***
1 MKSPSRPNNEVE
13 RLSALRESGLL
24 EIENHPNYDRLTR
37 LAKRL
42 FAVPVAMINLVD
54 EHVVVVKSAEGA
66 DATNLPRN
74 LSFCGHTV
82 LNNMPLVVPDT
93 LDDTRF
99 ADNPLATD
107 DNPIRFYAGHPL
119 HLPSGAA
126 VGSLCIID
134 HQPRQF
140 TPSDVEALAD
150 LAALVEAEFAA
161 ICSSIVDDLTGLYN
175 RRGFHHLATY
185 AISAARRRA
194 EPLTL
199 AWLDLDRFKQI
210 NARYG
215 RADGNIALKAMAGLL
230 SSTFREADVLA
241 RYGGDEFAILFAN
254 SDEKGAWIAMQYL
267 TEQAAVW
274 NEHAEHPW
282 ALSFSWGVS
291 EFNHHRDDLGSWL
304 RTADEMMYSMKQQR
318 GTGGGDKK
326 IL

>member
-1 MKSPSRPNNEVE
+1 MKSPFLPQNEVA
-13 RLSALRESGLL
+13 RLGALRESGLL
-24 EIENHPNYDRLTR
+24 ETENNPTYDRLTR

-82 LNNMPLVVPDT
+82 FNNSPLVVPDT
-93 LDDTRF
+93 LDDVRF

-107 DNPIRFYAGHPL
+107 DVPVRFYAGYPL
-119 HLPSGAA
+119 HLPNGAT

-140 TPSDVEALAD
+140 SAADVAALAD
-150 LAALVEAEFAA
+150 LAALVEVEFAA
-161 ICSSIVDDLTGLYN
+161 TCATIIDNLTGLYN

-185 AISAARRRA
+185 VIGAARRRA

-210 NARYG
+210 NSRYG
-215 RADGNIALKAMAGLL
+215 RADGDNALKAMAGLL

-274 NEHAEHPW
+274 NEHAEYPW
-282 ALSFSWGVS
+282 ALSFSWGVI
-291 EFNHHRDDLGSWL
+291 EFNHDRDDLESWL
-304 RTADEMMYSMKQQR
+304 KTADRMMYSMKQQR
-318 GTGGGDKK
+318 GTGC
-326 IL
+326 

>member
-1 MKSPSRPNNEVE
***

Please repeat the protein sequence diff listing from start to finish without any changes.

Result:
1 MKSPSRPNNEVE
13 RLSALRESGLL
24 EIENHPNYDRLTR
37 LAKRL
42 FAVPVAMINLVD
54 EHVVVVKSAEGA
66 DATNLPRN
74 LSFCGHTV
82 LNNMPLVVPDT
93 LDDTRF
99 ADNPLATD
107 DNPIRFYAGHPL
119 HLPSGAA
126 VGSLCIID
134 HQPRQF
140 TPSDVEALAD
150 LAALVEAEFAA
161 ICSSIVDDLTGLYN
175 RRGFHHLATY
185 AISAARRRA
194 EPLTL
199 AWLDLDRFKQI
210 NARYG
215 RADGNIALKAMAGLL
230 SSTFREADVLA
241 RYGGDEFAILFAN
254 SDEKGAWIAMQYL
267 TEQAAVW
274 NEHAEHPW
282 ALSFSWGVS
291 EFNHHRDDLGSWL
304 RTADEMMYSMKQQR
318 GTGGGDKK
326 IL

>member
-1 MKSPSRPNNEVE
+1 MKSPFLPQNEVA
-13 RLSALRESGLL
+13 RLGALRESGLL
-24 EIENHPNYDRLTR
+24 ETENNPTYDRLTR

-82 LNNMPLVVPDT
+82 FNNSPLVVPDT
-93 LDDTRF
+93 LDDVRF

-107 DNPIRFYAGHPL
+107 DVPVRFYAGYPL
-119 HLPSGAA
+119 HLPNGAT

-140 TPSDVEALAD
+140 SAADVAALAD
-150 LAALVEAEFAA
+150 LAALVEVEFAA
-161 ICSSIVDDLTGLYN
+161 TCATIIDNLTGLYN

-185 AISAARRRA
+185 VIGAARRRA

-210 NARYG
+210 NSRYG
-215 RADGNIALKAMAGLL
+215 RADGDNALKAMAGLL

-274 NEHAEHPW
+274 NEHAEYPW
-282 ALSFSWGVS
+282 ALSFSWGVI
-291 EFNHHRDDLGSWL
+291 EFNHDRDDLESWL
-304 RTADEMMYSMKQQR
+304 KTADRMMYSMKQQR
-318 GTGGGDKK
+318 GTGC
-326 IL
+326 

>member
-1 MKSPSRPNNEVE